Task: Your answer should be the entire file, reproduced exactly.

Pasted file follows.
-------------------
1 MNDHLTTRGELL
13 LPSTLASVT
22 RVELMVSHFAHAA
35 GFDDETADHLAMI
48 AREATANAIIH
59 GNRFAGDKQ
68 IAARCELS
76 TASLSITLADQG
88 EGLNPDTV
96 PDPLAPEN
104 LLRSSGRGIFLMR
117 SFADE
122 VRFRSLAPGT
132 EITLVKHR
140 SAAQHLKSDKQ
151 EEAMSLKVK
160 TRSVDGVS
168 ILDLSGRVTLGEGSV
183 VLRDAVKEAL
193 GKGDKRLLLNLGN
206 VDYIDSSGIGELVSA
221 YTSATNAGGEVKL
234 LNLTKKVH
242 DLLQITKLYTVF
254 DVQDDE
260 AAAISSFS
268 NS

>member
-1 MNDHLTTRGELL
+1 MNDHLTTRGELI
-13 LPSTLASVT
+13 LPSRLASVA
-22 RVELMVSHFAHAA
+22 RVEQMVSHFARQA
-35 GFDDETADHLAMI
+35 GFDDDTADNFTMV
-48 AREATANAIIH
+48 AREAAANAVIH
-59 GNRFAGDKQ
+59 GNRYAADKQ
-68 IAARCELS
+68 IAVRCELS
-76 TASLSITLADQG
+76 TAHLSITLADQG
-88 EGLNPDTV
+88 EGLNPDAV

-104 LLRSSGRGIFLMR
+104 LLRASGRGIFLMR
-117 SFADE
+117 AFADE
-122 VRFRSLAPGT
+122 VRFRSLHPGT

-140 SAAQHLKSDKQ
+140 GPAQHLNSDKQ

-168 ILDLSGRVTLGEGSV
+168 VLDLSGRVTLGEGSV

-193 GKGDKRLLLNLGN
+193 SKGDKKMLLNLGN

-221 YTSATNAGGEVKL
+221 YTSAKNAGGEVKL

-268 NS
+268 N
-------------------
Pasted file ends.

1 MNDHLTTRGELL
13 LPSTLASVT
22 RVELMVSHFAHAA
35 GFDDETADHLAMI
48 AREATANAIIH
59 GNRFAGDKQ
68 IAARCELS
76 TASLSITLADQG
88 EGLNPDTV
96 PDPLAPEN
104 LLRSSGRGIFLMR
117 SFADE
122 VRFRSLAPGT
132 EITLVKHR
140 SAAQHLKSDKQ
151 EEAMSLKVK
160 TRSVDGVS
168 ILDLSGRVTLGEGSV
183 VLRDAVKEAL
193 GKGDKRLLLNLGN
206 VDYIDSSGIGELVSA
221 YTSATNAGGEVKL
234 LNLTKKVH
242 DLLQITKLYTVF
254 DVQDDE
260 AAAISSFS
268 NS

>member
-1 MNDHLTTRGELL
+1 MNDHLTTRGELI
-13 LPSTLASVT
+13 LPSRLASVA
-22 RVELMVSHFAHAA
+22 RVEQMVSHFARQA
-35 GFDDETADHLAMI
+35 GFDDDTADNFTMV
-48 AREATANAIIH
+48 AREAAANAVIH
-59 GNRFAGDKQ
+59 GNRYAADKQ
-68 IAARCELS
+68 IAVRCELS
-76 TASLSITLADQG
+76 TAHLSITLADQG
-88 EGLNPDTV
+88 EGLNPDAV

-104 LLRSSGRGIFLMR
+104 LLRASGRGIFLMR
-117 SFADE
+117 AFADE
-122 VRFRSLAPGT
+122 VRFRSLHPGT

-140 SAAQHLKSDKQ
+140 GPAQHLNSDKQ

-168 ILDLSGRVTLGEGSV
+168 VLDLSGRVTLGEGSV

-193 GKGDKRLLLNLGN
+193 SKGDKKMLLNLGN

-221 YTSATNAGGEVKL
+221 YTSAKNAGGEVKL

-268 NS
+268 N